'Oh -- your fruit will run out sometime. I seen it happen over and over. You're not the first one to go all generous on us. It happens when you first get here. Then you're as old -- maybe a bit younger than your first jolt in life. You're still sweet and innocent like you were -- usually when you were a kid. That's why everyone here's a kid. When you get here, you're all goody-goody and giving...'
'I wasn't,' interrupts Becky.
'Yeah, some kids come with other hang-ups. Some died as kids. Some had rotten childhoods and never learned to love. I know all that stuff. I used to preach on inner heal'n I did. I got good at it -- I mean heal'n of memories, I'd make kids remember what they were in their life, and get them healed of it.'
Right now, the last bit of the sun is fading out right above where the horizon ought to be. There's now more light behind us than on the Western horizon.
'Yeah! I had my day in the sun, just like you're have'n now. Like Tony had, and Adrian. But just you wait. You'll get your jolt, and before you know it, you'll be fight'n Becky here for worms. Then I'll go off to find the edge of the world.'
I'm stunned. Becky has turned around to look at the light on the Eastern horizon, which lights up the night almost the same way the full moon used to on Earth. She's just sitting there with her chin in her hands.
I'm still looking at the last bit of sunset. The only thing left of the sun is a long strip of bright red haze on the horizon.
Billy's still talking away. 'You'll be go'n along just happy like a bird. Then suddenly one day, there it is -- some memory, some face -- it'll be sit'n there staring at you. You'll suddenly remember why life isn't all it's stacked up to be.'
Finally, I say, 'What sort of jolt did you get?'
'I remembered why I hate niggers. Niggers and Jews. Niggers started come'n to my house, and I just won't have that. They're sub-human!'
'Why! You're a racist!'
'Nazi, to be precise. Aryan Nations. Card carry-n member.' He talks like he's proud of it.
My blood is starting to boil.
He's still going on: 'My Earth body had a swastika tattooed right there.' He points to his shoulder.
'I thought only Christians came here!'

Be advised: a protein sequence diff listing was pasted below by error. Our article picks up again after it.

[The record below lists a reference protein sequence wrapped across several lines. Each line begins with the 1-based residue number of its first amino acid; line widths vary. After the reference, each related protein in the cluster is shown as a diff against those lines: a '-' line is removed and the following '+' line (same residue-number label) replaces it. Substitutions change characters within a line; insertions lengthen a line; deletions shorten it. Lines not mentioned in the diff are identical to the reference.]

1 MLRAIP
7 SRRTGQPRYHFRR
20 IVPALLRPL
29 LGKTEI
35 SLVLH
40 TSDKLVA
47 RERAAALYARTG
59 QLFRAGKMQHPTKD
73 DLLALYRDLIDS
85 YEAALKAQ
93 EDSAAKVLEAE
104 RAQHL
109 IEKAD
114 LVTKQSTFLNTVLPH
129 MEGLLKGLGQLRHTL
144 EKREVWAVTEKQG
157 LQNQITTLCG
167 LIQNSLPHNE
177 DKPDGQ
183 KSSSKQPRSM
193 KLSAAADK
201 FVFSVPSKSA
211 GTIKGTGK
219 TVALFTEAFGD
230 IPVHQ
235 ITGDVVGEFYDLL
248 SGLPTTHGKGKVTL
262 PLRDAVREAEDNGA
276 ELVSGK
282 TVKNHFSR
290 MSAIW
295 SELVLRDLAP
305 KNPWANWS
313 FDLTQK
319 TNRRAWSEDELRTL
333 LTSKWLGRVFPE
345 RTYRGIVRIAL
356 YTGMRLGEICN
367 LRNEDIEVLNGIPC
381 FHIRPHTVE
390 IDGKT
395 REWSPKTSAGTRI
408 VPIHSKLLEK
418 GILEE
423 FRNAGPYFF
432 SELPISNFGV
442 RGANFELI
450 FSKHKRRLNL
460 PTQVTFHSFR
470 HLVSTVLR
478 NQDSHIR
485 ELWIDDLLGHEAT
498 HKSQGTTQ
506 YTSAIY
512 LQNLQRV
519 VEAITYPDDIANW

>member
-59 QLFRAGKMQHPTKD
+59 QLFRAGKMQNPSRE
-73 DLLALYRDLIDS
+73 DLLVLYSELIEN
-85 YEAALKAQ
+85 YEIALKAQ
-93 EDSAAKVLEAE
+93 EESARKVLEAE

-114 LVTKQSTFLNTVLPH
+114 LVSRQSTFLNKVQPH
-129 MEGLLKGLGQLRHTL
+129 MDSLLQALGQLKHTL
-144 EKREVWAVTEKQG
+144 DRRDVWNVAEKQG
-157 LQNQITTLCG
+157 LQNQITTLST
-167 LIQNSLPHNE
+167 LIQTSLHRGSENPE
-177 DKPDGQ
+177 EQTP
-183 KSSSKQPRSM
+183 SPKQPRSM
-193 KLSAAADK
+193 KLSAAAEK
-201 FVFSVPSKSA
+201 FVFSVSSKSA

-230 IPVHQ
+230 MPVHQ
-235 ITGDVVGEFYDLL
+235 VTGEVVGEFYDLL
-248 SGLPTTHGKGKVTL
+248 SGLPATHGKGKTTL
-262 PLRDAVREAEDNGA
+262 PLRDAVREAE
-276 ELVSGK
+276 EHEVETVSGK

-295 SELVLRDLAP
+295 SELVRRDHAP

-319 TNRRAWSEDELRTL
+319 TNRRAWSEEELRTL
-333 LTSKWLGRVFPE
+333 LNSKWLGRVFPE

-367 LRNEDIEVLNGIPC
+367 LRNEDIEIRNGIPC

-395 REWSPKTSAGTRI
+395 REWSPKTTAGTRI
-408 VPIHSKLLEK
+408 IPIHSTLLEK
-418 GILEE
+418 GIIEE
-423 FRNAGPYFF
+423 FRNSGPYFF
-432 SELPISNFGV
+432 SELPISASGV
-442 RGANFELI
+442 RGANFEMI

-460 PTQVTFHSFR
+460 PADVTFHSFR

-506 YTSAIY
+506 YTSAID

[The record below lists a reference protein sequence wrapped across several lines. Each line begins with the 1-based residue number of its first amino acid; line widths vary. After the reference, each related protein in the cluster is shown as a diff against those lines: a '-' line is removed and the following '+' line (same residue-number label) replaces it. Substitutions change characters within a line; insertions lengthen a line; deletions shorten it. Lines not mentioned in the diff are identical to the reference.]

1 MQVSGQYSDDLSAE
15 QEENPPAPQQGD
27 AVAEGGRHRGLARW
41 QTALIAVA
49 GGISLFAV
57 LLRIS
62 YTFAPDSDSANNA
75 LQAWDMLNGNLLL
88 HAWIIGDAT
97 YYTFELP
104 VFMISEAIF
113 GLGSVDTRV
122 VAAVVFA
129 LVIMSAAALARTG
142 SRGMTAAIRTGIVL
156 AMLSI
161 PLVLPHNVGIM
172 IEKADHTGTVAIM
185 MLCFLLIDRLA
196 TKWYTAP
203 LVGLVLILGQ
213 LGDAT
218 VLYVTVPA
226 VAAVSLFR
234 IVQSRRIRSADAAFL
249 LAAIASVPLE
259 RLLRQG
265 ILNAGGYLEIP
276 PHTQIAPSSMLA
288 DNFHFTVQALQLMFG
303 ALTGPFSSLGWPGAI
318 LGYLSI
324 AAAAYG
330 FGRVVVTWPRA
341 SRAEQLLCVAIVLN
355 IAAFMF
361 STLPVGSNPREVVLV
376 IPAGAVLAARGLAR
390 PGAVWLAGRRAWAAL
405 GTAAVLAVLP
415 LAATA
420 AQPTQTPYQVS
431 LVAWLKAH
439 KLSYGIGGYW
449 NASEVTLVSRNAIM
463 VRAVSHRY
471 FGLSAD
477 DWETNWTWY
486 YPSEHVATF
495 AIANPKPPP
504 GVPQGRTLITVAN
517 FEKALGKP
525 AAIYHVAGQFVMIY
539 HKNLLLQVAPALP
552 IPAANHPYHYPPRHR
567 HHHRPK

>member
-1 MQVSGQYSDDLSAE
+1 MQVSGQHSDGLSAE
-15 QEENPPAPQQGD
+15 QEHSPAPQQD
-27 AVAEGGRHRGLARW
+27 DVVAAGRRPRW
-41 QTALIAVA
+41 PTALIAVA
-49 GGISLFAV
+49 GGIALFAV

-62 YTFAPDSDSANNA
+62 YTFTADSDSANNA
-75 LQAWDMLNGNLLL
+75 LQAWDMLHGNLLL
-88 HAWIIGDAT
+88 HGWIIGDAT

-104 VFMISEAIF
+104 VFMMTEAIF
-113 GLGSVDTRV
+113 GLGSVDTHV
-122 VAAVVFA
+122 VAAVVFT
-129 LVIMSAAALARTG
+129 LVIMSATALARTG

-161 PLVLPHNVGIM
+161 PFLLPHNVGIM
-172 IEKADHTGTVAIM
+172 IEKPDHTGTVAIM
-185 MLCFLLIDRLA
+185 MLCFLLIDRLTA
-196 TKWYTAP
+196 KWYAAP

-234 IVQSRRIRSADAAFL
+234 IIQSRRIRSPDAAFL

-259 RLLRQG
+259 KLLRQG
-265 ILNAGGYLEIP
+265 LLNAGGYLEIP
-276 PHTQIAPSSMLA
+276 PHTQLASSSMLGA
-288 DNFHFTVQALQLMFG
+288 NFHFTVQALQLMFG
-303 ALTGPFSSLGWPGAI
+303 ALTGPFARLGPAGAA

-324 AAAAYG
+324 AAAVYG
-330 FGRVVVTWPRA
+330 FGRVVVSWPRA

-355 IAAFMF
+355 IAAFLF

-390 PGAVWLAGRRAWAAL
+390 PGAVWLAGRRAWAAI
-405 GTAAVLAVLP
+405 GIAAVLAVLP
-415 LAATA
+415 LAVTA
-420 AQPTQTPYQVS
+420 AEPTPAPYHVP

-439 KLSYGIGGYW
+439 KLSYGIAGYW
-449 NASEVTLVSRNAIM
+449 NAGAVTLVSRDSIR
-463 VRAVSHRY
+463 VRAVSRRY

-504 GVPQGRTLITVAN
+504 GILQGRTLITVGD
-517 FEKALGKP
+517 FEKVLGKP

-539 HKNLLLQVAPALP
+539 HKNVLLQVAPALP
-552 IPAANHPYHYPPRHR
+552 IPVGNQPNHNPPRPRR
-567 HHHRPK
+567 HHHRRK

'I am a Christian. I believe in Jesus. But he wasn't no freak'n Jew. And I was a better Christian than most folks, 'cause I stayed true to my race!'
'You - bloody - freak'n ...' I can't even think of word bad enough.
'Ha! Ha!' he jeers. 'There you go! You've discovered your hang-up! You can't love racists for the worth of you, even though the Bible says you have to!'
He's right. I can't stand Nazis. I now remember violent arguments I had with white supremacists in my early days. When I got older, I learned to stay out of arguments, and settled for giving them the silent treatment. Their opinions don't even merit an answer, so I just treated them as though they didn't exist.
I should order him out of my house. In fact, I'll throw him off the roof!
But he's already shinnying down the waterspout.
'I told you he was a scumbag,' says Becky.
Now he's off in the direction of the sun set.
'Don't you darken my door again!' I yell after him.
'Don't worry, I won't,' I can hear him say.
It's happening like Billy said. It's only a pity it had to happen so soon.
Now I think he's a scumbag for telling me all that and making it happen so quick. Becky told me that Tony lasted much longer than me -- almost a year -- and Billy lasted several months.
Me? Two weeks, maybe. What makes it worse is, Tony was right. Next he'll be back just to say, 'Told you so!'
The water's already tasting terrible, and it's down to a trickle, like when I tried it at Tony's. There's now only one or two pieces of fruit in the basket a day now...